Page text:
Air is a very rich source of nitrogen. The use of micro-organisms is one way to make atmospheric nitrogen available to the soil.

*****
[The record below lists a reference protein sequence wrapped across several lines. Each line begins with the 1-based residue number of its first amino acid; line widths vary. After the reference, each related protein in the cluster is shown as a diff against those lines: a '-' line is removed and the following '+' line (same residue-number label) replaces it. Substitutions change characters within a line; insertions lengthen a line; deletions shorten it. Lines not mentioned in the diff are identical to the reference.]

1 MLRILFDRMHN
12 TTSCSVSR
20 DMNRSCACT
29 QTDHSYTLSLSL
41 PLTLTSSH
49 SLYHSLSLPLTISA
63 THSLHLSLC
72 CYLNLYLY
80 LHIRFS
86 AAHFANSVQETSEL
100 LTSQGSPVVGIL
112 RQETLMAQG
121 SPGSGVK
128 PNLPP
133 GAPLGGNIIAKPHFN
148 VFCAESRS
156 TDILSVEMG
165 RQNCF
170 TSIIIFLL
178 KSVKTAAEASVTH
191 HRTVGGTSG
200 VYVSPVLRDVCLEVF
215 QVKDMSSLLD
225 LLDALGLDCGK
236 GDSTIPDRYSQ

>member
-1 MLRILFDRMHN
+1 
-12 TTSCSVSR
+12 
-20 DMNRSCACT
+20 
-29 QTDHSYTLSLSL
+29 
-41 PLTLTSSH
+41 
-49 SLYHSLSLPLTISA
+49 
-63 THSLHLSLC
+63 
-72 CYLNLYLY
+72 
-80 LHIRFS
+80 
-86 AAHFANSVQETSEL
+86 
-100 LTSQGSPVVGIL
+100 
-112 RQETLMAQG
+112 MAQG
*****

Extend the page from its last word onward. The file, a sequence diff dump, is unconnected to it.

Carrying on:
Only a few microbes can fix this nitrogen. These microbes have a special enzyme called nitrogenase, which reduces nitrogen to ammonia. This is called biological nitrogen fixation. Microbes that possess this enzyme are called nitrogen fixers.Nitrogen fixers live independently or as symbionts, such as azotobacter and blue-green algae. Nitrogen fixation is slow in free-living microbes due to the energy requirements. Rhizobium is known for its symbiotic association in the root nodules of leguminous plants. Rhizobium in the soil multiplies around the roots and gets attached to root hair. These bacteria reach the cortical cells through this root hair. Then the bacteria stimulate the inner cortical and pericycle cells to divide. These cells get differentiated as nitrogen-fixing cells and a nodule is thus formed. Through vascular supply, the nodule is ensured of nutrients and energy from the plant. The enzyme secreted by rhizobium, nitrogenase, is a molybdenum-ferrum protein and acts as a catalyst in the conversion of nitrogen to ammonia. Leg-haemoglobin, the iron-containing protein in the root nodule, acts as an oxygen scavenger and prevents its exposure to nitrogenase. Nitrogen requires eight electrons, eight protons and 16 ATP molecules of energy for the formation of two molecules of ammonia. These eight ATP molecules are provided by the ATP released during respiration. Nitrogenase first binds with substrate nitrogen and finally forms two molecules of ammonia. Ammonia molecules take up protons to form ammonium (NH4+) ions that are used in the synthesis of amino acids. Amino acid synthesis in plants takes place in two ways: reductive amination and transamination. When ammonium ions react with alpha ketoglutaric acid, it reduces it to an amine and forms glutamic acid and water in the presence of the enzyme glutamate dehydrogenase. The energy required for this reaction is obtained by the oxidation of NADPH to NADP. Trasamination involves the transfer of one amino group from an amino acid to the keto group of a keto acid. The reaction is catalysed by a family of enzymes called transaminases. This results in the formation of asparagine and glutamine from asparatic acid and glutamic acid. This process takes place due to the replacement of the hydroxyl group of the carboxyl group of aspartic and glutamic acids with amino group. Amino acids are usually transported through phloem but compounds such as amides and ureides, owing to a greater nitrogen-to-carbon ratio, are easily transported through xylem.